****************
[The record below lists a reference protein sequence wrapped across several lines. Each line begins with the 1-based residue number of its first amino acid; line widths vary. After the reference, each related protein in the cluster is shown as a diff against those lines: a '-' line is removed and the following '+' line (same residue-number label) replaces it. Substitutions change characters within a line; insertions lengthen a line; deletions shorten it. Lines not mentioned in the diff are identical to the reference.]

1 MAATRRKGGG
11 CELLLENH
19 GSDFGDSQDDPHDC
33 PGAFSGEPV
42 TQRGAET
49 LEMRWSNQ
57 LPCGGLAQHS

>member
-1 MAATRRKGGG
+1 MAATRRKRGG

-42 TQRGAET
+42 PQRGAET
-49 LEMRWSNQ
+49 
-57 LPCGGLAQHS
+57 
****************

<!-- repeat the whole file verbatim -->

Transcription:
[The record below lists a reference protein sequence wrapped across several lines. Each line begins with the 1-based residue number of its first amino acid; line widths vary. After the reference, each related protein in the cluster is shown as a diff against those lines: a '-' line is removed and the following '+' line (same residue-number label) replaces it. Substitutions change characters within a line; insertions lengthen a line; deletions shorten it. Lines not mentioned in the diff are identical to the reference.]

1 MAATRRKGGG
11 CELLLENH
19 GSDFGDSQDDPHDC
33 PGAFSGEPV
42 TQRGAET
49 LEMRWSNQ
57 LPCGGLAQHS

>member
-1 MAATRRKGGG
+1 MAATRRKRGG

-42 TQRGAET
+42 PQRGAET
-49 LEMRWSNQ
+49 
-57 LPCGGLAQHS
+57 